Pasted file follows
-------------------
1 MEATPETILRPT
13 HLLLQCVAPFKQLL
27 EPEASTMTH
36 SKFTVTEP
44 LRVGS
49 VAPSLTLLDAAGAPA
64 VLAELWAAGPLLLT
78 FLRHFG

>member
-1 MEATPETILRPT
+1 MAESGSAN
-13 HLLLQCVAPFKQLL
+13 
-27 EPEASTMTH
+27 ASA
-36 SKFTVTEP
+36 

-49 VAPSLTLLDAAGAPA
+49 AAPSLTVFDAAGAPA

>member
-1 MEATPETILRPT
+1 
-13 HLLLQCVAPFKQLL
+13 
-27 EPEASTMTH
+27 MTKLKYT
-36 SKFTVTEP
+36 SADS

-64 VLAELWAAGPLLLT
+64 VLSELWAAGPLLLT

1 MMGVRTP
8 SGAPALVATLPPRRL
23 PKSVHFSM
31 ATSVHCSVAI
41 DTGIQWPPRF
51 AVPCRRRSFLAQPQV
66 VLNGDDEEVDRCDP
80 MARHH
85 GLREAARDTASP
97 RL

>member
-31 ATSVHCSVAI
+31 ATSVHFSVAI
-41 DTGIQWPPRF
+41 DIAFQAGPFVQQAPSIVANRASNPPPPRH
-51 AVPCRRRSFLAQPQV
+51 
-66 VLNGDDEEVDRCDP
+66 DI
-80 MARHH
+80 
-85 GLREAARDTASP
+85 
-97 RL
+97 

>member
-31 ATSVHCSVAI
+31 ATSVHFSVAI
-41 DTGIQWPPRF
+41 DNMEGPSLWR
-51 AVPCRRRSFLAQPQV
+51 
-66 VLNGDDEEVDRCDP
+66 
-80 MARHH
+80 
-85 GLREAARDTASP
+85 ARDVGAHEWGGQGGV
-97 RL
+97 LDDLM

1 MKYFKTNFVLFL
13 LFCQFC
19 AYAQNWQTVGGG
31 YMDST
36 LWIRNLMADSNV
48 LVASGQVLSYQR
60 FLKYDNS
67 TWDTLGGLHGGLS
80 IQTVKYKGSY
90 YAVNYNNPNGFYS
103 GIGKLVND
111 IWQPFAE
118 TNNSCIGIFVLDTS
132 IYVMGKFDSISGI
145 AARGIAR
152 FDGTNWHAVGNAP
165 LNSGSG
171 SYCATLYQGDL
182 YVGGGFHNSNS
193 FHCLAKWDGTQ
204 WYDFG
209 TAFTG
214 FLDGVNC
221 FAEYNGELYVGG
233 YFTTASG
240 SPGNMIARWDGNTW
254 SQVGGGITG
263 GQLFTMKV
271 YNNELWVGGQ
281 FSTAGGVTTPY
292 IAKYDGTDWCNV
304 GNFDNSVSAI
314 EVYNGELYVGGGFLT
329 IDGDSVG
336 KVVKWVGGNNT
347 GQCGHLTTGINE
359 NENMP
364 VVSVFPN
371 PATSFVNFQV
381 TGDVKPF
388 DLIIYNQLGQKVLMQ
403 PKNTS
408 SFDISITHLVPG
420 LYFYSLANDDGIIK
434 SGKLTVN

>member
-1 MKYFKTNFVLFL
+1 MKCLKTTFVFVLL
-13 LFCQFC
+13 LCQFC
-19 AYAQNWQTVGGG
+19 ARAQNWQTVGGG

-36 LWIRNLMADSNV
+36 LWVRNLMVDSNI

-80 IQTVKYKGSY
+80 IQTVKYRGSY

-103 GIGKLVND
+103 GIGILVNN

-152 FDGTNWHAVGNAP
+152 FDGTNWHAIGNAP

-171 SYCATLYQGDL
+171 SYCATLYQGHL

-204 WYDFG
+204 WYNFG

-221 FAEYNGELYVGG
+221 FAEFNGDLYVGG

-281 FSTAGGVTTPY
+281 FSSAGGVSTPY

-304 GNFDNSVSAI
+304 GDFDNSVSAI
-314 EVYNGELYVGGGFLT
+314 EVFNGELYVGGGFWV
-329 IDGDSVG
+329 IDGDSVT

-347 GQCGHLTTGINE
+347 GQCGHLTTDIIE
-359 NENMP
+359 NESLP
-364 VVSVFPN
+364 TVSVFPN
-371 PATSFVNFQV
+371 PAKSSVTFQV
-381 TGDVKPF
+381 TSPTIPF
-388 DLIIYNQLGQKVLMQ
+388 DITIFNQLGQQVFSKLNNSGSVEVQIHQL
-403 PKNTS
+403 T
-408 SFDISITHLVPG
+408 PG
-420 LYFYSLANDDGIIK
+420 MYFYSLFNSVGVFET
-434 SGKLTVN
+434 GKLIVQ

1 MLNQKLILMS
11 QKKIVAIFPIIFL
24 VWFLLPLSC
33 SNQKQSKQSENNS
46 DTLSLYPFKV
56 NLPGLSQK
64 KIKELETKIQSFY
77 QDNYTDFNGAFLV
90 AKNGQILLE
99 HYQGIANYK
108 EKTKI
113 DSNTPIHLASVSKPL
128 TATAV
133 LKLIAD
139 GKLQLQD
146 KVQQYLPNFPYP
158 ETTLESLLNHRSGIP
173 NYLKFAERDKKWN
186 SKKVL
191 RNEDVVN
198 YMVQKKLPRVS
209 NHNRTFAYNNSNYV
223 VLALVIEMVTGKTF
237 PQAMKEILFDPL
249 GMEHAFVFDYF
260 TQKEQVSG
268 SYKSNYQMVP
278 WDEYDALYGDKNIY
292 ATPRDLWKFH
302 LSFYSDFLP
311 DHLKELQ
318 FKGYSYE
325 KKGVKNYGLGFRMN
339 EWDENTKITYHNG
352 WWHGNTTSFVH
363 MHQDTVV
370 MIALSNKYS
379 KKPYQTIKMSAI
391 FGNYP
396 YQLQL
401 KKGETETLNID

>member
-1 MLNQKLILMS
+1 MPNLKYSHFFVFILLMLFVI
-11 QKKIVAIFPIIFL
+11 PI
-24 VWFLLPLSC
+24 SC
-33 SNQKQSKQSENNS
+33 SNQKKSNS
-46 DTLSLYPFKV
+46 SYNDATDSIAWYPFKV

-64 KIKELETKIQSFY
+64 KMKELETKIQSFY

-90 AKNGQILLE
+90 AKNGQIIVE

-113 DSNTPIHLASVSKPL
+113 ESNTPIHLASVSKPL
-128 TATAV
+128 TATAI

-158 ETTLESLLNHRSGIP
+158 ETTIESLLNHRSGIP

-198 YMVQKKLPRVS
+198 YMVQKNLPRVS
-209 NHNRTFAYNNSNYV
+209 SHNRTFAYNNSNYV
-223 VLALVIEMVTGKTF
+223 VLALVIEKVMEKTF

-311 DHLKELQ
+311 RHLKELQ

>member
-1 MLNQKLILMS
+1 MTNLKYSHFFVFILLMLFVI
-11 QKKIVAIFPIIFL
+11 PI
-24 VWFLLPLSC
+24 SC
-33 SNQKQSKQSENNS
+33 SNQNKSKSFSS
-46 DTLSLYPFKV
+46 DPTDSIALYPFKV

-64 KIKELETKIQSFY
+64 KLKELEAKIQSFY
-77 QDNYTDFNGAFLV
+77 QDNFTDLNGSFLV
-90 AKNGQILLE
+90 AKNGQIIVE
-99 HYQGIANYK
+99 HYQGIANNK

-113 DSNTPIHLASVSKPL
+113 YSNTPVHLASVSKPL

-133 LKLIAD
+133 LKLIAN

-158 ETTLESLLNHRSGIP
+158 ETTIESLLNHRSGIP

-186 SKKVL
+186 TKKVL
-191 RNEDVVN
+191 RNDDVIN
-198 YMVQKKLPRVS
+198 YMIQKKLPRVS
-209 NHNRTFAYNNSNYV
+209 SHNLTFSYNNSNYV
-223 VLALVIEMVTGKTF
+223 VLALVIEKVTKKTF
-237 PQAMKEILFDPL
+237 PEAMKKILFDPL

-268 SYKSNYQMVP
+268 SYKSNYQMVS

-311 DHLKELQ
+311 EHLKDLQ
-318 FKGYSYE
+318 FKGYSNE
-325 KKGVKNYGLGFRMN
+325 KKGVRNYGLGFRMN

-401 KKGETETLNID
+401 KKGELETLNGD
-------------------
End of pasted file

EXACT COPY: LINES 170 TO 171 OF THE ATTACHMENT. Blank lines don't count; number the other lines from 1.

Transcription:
56 NLPGLSQK
64 KIKELETKIQSFY